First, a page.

For Art's Sake: Characters!
PUBLISHED: 10:43 24 January 2011 | UPDATED: 20:32 20 February 2013
With pencil, paint or pastel, Emily Kapff's pet portraits capture the soul and character of her four-legged subjects
With pencil, paint or pastel, Emily Kapffs pet portraits capture the soul and character of her four-legged subjects
I practically grew up in a dog basket. Mum and Dad were dairy farmers in Cornwall and so animals were always a huge part of my life and upbringing. I used to follow my parents down to the barn for the early morning milking (usually in my favourite dress and for some reason in a pair of Dads enormous Wellingtons which came up to my hips). When Mum or Dad picked us up from school it would always be accompanied by a chaotic heap of dogs paws on the dashboard, panting out of the windows, squashing the horn... You can imagine that this became quite embarrassing as one approached ones teens.
On the art front, I was off as soon as the pencil was in my hand, according to my mother. I recall my parents buying us those WHSmith blocks of paper each, and my well-behaved older sister would make hers last weeks while I would get through the entire thing within days. Once I had gone through the block of paper, I then began to draw in my storybooks. As far as I was concerned, end pages and dust covers were blank spaces, which very much needed occupying.
As a child I was never terribly academic and rather disliked school all except art and music. Art particularly, was the one thing I felt confident about (while also allowing me to win over otherwise unpleasant teachers). When I was turning nine, we moved out to Ontario where we continued to dairy farm for nine years.
We moved back to England in 2002 and settled in Devon, and it wasnt until then that I began to consider my artwork more seriously and decided to take an Art Foundation course at Exeter College.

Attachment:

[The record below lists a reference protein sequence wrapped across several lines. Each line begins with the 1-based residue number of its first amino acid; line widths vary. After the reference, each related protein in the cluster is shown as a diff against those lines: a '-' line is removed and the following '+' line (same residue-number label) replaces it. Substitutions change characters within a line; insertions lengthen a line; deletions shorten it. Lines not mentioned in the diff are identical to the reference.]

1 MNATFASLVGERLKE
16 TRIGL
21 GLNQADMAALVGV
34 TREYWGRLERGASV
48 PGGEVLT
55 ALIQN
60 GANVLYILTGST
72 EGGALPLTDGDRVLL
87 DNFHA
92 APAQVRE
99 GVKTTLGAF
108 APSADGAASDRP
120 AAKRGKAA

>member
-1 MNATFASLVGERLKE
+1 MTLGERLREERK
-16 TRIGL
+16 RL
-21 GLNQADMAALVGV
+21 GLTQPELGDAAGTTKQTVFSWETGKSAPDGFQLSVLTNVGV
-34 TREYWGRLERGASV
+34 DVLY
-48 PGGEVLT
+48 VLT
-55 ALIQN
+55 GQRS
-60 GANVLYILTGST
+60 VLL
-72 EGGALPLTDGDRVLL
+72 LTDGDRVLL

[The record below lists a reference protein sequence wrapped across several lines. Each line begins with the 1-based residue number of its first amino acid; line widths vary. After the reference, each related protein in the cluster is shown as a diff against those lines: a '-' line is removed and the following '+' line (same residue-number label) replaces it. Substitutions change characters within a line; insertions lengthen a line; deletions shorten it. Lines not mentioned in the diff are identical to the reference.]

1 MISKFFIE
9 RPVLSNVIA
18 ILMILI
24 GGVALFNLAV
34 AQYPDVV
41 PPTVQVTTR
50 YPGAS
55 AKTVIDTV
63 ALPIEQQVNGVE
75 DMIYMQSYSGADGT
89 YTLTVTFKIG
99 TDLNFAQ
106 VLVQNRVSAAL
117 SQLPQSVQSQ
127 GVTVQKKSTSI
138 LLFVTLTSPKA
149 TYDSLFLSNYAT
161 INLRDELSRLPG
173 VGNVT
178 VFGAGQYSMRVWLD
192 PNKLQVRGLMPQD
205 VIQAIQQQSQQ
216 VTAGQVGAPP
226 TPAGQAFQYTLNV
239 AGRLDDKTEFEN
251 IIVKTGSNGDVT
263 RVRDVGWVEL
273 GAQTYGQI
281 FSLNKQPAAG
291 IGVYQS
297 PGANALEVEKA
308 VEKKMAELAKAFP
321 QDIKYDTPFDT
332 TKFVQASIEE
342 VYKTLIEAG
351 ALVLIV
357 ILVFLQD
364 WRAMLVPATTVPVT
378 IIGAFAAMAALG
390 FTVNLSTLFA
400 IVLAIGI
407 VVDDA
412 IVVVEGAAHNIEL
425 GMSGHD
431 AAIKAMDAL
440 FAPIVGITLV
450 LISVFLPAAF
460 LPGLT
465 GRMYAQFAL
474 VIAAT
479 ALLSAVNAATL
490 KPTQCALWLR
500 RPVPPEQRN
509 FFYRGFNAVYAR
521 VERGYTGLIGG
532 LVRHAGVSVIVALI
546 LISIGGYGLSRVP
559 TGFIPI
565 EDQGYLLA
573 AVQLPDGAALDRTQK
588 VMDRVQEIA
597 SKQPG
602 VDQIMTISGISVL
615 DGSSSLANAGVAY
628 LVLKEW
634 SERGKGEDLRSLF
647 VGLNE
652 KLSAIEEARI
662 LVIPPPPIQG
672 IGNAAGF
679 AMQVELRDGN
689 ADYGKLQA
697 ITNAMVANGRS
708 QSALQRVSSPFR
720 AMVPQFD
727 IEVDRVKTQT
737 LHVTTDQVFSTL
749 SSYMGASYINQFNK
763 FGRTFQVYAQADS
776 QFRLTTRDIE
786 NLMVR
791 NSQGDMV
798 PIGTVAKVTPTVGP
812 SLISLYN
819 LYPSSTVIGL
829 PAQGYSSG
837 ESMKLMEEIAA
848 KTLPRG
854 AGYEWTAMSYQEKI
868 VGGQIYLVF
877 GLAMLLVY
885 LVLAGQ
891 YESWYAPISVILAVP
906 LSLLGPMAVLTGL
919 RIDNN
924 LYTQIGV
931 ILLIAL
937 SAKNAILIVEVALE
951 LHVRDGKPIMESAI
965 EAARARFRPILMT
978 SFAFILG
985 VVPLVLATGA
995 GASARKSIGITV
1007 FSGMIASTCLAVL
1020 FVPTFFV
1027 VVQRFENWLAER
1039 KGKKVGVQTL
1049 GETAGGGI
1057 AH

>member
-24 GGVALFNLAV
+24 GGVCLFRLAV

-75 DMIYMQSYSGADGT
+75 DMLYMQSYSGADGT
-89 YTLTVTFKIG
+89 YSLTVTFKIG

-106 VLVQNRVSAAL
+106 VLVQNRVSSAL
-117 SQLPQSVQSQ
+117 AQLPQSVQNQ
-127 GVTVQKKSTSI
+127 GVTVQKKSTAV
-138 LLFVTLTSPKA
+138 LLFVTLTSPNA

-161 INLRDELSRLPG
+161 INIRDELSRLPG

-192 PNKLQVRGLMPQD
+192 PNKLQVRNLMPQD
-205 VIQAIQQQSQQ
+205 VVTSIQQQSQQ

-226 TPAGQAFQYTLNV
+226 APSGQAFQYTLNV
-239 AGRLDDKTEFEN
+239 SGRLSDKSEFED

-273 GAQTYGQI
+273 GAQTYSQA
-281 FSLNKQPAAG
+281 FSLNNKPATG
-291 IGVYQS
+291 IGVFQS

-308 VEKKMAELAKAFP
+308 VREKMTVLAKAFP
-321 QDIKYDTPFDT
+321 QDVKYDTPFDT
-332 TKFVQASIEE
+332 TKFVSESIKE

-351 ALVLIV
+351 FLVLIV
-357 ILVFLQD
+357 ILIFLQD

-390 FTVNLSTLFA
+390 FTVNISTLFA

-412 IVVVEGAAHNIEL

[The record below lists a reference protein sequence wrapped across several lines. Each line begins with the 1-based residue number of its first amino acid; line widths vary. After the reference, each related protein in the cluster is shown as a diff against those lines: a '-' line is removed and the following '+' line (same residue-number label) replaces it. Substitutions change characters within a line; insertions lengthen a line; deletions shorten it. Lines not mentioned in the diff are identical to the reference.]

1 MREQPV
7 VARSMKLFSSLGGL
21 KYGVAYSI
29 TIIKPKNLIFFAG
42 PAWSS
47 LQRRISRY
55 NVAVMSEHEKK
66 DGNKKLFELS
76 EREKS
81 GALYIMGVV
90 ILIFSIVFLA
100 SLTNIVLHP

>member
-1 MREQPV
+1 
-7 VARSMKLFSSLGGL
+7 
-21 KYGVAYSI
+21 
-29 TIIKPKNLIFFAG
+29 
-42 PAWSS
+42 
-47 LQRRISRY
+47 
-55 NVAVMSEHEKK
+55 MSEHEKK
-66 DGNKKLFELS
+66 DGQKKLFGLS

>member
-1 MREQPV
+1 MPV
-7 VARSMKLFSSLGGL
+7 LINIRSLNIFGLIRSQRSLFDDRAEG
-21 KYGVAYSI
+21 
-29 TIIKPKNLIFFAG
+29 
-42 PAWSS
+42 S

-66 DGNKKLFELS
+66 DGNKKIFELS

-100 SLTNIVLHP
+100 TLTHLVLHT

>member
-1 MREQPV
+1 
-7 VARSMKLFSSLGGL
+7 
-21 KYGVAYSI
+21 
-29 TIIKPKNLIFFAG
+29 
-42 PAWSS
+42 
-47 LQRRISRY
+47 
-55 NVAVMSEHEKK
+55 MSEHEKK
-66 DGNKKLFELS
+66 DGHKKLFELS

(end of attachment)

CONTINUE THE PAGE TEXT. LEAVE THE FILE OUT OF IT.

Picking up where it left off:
Following this, I attended Falmouth University where I studied illustration for three years, which has had a significant influence on my portraiture work. I think by reflecting a sense of narrative within a portrait it makes it personal and everlasting. If people can look at a study I have produced of an animal and feel that they are viewing a moment within a life and a story that continues beyond the canvas, I have done my job.
Ive always thought that the company of animals maintains our intuitive sixth sense. I love to draw and paint them because there is such pleasure in relying on that sense. I also adore the honesty of an animal.
Meeting the model is an integral part of the process, so perhaps not surprisingly, I sometimes encounter memorable characters (animal and human). One of my first commissions was of a terrier called Bessie. The owner was unable to be at home the day of my visit and informed me that instead I would be met at the house by their elderly mother who was hard of hearing and might not remember I was coming. I arrived and found I could not get an answer at the door because the dear old lady was unable to hear me. After some time I was warmly received and following a courteous (while audibly thunderous) explanation of who I was and what I was doing, I proceeded with the visit.
When I visit I always take my sketchbook and camera. Most dogs tend to dislike the camera, which I think they perceive as a confrontational eye, while to the vain cat it is merely the eye of adoration! Bessie immediately detested the camera. She spent almost the entire afternoon sitting under the old ladys legs growling and making faces. Eventually I discovered she was rather fond of retrieving pebbles and was able to win her over with a game of fetch.
While I would love to complete all my portraits from life, it often isnt practical as a lot of my subjects are either quite lively or deceased. Along with my sketchbook and camera, I get some live pencil studies which are good for noting energy and movement.
The souls and characters of the animal kingdom come in such a vast variety of forms, and I delight in a chance to celebrate them through my work, no matter how large or small the animal. I recently had a proposed commission for a hamster!
To view other work by Emily Kapff see www.ekapff-portraiture.co.uk or for commissions call 07737 357783